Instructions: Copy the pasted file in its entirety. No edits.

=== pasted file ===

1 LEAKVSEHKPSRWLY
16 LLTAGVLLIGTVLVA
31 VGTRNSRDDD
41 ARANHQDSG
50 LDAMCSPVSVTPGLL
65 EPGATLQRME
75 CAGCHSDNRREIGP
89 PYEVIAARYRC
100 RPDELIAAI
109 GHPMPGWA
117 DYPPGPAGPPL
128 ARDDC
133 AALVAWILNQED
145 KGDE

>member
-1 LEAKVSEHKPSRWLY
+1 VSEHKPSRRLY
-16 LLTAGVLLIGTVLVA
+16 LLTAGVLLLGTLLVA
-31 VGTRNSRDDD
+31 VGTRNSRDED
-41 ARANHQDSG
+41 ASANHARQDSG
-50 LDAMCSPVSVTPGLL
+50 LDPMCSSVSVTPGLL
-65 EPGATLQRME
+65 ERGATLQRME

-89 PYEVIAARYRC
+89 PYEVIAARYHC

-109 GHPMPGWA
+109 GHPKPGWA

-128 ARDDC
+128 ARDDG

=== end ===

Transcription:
1 LEAKVSEHKPSRWLY
16 LLTAGVLLIGTVLVA
31 VGTRNSRDDD
41 ARANHQDSG
50 LDAMCSPVSVTPGLL
65 EPGATLQRME
75 CAGCHSDNRREIGP
89 PYEVIAARYRC
100 RPDELIAAI
109 GHPMPGWA
117 DYPPGPAGPPL
128 ARDDC
133 AALVAWILNQED
145 KGDE

>member
-1 LEAKVSEHKPSRWLY
+1 VSEHKPSRRLY
-16 LLTAGVLLIGTVLVA
+16 LLTAGVLLLGTLLVA
-31 VGTRNSRDDD
+31 VGTRNSRDED
-41 ARANHQDSG
+41 ASANHARQDSG
-50 LDAMCSPVSVTPGLL
+50 LDPMCSSVSVTPGLL
-65 EPGATLQRME
+65 ERGATLQRME

-89 PYEVIAARYRC
+89 PYEVIAARYHC

-109 GHPMPGWA
+109 GHPKPGWA

-128 ARDDC
+128 ARDDG